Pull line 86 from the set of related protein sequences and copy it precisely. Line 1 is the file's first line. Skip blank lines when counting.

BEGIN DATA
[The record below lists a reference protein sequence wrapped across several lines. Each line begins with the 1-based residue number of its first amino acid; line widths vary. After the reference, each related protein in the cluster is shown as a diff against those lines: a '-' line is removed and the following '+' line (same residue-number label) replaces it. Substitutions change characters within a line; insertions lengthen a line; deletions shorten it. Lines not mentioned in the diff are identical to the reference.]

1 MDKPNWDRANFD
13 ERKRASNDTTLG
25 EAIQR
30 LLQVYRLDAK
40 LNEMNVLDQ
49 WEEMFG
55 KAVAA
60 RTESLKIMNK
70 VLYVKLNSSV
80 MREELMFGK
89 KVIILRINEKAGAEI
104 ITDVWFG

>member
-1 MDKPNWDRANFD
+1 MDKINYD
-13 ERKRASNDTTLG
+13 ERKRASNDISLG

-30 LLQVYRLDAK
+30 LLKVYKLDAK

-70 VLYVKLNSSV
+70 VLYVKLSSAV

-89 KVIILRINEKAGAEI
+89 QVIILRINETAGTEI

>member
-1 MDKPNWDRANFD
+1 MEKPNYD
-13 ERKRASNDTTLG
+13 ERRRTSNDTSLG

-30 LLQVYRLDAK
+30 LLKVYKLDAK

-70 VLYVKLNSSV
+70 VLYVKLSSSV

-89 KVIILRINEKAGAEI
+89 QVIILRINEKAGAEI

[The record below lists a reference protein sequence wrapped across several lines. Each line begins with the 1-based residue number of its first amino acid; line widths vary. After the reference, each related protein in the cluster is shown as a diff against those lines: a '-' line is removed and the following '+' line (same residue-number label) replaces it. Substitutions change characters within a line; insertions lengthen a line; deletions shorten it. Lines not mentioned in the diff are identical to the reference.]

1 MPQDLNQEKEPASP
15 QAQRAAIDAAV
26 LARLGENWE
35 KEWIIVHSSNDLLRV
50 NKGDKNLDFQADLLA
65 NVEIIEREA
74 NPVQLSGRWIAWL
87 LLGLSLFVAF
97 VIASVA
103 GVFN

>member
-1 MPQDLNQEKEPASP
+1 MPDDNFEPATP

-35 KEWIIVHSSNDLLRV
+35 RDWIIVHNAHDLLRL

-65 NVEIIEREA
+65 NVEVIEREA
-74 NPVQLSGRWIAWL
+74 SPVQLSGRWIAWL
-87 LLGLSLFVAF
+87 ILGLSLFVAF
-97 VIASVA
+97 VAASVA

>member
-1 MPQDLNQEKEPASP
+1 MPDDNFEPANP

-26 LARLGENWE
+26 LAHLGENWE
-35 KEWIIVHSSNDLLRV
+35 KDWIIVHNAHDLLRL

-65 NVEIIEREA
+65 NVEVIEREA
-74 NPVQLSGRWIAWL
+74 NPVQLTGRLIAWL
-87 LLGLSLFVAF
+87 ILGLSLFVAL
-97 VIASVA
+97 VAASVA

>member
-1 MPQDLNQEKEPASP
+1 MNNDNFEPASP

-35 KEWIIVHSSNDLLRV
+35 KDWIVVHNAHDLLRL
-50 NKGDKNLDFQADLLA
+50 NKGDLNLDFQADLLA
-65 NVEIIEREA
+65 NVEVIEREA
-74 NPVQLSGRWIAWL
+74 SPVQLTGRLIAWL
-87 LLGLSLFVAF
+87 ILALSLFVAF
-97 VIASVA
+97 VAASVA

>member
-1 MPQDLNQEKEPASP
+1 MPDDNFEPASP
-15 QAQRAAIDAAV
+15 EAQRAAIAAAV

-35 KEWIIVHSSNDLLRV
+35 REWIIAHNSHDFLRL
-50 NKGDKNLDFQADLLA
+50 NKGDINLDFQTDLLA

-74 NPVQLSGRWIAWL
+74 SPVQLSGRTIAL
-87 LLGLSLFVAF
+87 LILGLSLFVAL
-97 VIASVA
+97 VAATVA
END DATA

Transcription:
-87 LLGLSLFVAF